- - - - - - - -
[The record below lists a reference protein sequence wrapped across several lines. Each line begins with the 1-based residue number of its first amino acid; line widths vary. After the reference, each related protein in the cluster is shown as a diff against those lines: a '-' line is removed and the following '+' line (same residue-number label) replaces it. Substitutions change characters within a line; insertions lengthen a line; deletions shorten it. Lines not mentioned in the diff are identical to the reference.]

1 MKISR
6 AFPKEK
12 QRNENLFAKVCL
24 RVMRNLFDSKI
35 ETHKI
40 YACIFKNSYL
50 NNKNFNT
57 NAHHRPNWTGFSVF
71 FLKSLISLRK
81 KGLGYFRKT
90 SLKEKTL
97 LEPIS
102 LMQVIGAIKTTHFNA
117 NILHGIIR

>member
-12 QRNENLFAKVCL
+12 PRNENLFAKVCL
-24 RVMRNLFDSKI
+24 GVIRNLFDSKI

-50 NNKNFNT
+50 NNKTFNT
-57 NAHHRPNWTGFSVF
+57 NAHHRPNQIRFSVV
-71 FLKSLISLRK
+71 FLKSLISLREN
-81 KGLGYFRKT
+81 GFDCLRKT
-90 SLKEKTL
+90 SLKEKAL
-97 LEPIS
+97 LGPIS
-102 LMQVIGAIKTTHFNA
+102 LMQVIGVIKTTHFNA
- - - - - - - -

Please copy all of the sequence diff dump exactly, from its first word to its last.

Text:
[The record below lists a reference protein sequence wrapped across several lines. Each line begins with the 1-based residue number of its first amino acid; line widths vary. After the reference, each related protein in the cluster is shown as a diff against those lines: a '-' line is removed and the following '+' line (same residue-number label) replaces it. Substitutions change characters within a line; insertions lengthen a line; deletions shorten it. Lines not mentioned in the diff are identical to the reference.]

1 MKISR
6 AFPKEK
12 QRNENLFAKVCL
24 RVMRNLFDSKI
35 ETHKI
40 YACIFKNSYL
50 NNKNFNT
57 NAHHRPNWTGFSVF
71 FLKSLISLRK
81 KGLGYFRKT
90 SLKEKTL
97 LEPIS
102 LMQVIGAIKTTHFNA
117 NILHGIIR

>member
-12 QRNENLFAKVCL
+12 PRNENLFAKVCL
-24 RVMRNLFDSKI
+24 GVIRNLFDSKI

-50 NNKNFNT
+50 NNKTFNT
-57 NAHHRPNWTGFSVF
+57 NAHHRPNQIRFSVV
-71 FLKSLISLRK
+71 FLKSLISLREN
-81 KGLGYFRKT
+81 GFDCLRKT
-90 SLKEKTL
+90 SLKEKAL
-97 LEPIS
+97 LGPIS
-102 LMQVIGAIKTTHFNA
+102 LMQVIGVIKTTHFNA